In the inner loop, supervisors collate the feedback from the employees and identify opportunities for resolution. To keep things from getting awkward, feedback is often logged in anonymously, allowing for an objective mechanism to solve issues that need collaboration in the wider organization. Once the inner loop understands the concerns, they are then passed on to the outer loop with suggestions.
All concerns from the Huddles with organization-wide ramifications and broader people issues are addressed at the Outer Loop level. Indirectly, this is feedback for the top management regarding the working atmosphere they have set up. To be truly effective, the Outer Loop mechanism must be transparent, rigorous, and comprehensive.
Apple Inc., many belief, is a successful enterprise today because of its innovative product line and brand value. In fact, the success mantra of the company has much to do with how it was able to engage employees at its roughly 500 stores, becoming the first organization to adopt eNPS, which was till then used only to attain customer feedback.
AT&T is another example of a successful enterprise hosting millions of employees across the globe using its in-house eNPS system named 'Hero' to streamline communication and clear employee problems and roadblocks.
It’s not a coincidence that companies that have the happiest and most engaged employees are the ones that have a high eNPS score. For example, popular cloud-based video conferencing software giant Zoom has an eNPS of 94. A comparably survey had 95% of employees state they would encourage people to work for the company. This has not only helped them attract talent but has made them a global leader in their market.
An enterprise’s goals and objectives start and end with the customer's voice. Its employees perform the dual act of acting on that customer's voice to fulfill the customer's need and carry the voice of the customer into the organization to other teams or individuals who are not customer-facing. So it becomes all the more important to allow employees to have a voice in the scheme of things. This will be borne out in the eNPS scores.
When employees are heard, and the communication channels are like freeways, employees feel empowered and more committed towards the job. Such an engaging work culture also means employees are more likely to go that extra mile in solving customer issues. This, in turn, allows the customer voice to be heard loud and clear in the organization since there may be different teams working in tandem to solve the customer issue at hand.
In fact, the more engaged an employee, the higher the likelihood of their taking up proactive roles to help the company attain its goals and targets. This can also be helped by redefining your work culture so that employees find it distinct and unambiguous. Email automation company SendGrid, for example, has defined its culture by 4Hs—Happy, Hungry, Humble, and Honest.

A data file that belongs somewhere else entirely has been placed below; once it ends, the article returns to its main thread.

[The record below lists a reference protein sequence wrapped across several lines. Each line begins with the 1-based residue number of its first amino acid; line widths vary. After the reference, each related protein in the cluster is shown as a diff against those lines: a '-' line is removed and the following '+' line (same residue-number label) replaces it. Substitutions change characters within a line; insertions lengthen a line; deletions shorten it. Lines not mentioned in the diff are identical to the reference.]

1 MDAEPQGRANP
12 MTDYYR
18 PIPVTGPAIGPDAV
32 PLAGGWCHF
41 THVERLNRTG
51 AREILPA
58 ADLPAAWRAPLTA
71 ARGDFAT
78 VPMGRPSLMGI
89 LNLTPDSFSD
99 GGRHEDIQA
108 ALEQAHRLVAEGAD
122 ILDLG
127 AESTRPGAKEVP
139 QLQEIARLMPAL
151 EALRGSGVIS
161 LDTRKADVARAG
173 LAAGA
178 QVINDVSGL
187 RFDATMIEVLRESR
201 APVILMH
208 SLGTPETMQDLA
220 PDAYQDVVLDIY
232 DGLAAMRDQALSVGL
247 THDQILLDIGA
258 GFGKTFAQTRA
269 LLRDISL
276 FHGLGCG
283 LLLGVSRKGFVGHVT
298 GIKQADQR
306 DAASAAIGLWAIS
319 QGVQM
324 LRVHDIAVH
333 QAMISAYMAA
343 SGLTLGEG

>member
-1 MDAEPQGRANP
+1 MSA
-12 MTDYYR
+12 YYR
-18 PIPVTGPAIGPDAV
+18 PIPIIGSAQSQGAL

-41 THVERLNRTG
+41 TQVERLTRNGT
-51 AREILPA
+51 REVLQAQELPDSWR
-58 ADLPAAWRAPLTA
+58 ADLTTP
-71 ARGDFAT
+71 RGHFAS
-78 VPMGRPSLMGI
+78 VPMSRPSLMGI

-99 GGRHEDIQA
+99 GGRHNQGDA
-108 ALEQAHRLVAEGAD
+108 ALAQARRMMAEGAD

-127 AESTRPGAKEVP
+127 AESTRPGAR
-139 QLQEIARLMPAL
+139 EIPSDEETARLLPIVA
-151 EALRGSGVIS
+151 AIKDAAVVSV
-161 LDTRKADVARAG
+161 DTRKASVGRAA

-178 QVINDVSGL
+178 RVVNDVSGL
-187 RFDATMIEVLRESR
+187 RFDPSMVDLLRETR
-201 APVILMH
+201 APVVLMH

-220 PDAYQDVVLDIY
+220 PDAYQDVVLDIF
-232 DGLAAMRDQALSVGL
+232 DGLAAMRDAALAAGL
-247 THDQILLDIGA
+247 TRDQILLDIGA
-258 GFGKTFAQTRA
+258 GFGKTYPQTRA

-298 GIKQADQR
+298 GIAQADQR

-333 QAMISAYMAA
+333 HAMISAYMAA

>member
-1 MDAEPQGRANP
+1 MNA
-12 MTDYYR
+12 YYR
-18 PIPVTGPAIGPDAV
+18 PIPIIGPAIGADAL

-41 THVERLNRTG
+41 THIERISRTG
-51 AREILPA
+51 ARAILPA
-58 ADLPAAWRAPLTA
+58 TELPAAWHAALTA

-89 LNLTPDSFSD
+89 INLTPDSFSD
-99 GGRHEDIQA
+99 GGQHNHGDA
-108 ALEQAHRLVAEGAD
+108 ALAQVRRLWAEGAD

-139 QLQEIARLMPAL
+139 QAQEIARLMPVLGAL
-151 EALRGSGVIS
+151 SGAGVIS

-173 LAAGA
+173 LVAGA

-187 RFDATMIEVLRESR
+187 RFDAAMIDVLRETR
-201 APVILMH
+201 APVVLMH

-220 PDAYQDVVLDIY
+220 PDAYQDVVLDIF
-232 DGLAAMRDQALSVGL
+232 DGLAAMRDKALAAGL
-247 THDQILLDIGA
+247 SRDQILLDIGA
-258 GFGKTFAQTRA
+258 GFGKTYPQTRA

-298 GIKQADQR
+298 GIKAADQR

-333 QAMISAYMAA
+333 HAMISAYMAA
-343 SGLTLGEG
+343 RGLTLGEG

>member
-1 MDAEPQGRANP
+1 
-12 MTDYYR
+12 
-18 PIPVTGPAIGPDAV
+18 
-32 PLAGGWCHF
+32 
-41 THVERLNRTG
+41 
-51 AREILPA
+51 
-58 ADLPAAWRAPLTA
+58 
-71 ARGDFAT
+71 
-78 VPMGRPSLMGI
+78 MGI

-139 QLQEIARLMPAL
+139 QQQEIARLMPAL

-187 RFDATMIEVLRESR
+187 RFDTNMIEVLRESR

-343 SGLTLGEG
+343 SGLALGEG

The company also calls every employee a “Gridder.” Combined, this helps the company develop a common behavior and deeper employee bonding reflected in their eNPS (latest score: 83) and eventually in their customer experience.
Employee engagement and commitment work in another interesting way to keep up customer satisfaction. Employees who are Advocates for the company and its product or services are frequently the employees who stay back with the company for longer. These long-standing employees tend to have internalized more knowledge about the company than those who do not stay with the company for long, thus helping customers better.
Industry statistics show that businesses with higher than average engaged employees result in 50% higher customer loyalty and 50% improved sales. A 5% uptick in employee retention can help profits surge by as much as 85%, owing to superior customer fulfillment, lower rehiring costs, and lower (new) customer acquisition costs.
Check out how an education management & consulting company increased eNPS by 25%
Just as a business strategy is driven by being customer-centric, a business’ HR strategy needs to be employee-centric. This goes a long way in building employee advocacy. Online real estate company Zillow exemplifies this approach. With more than 3000 employees, the company deems its HR function to be its most important function. Interestingly, it avoids many companies' workaholic approaches and instead invests in employee education and innovation. No wonder, then, that Zillow ended up with an eNPS of 65 in its latest survey.
eNPS is rising in popularity as organizations are today acknowledging that only a happy, engaged workforce can deliver optimum performance. Give your employees a voice by measuring their real-time engagement levels and weaving their feedback into your customer retention strategy.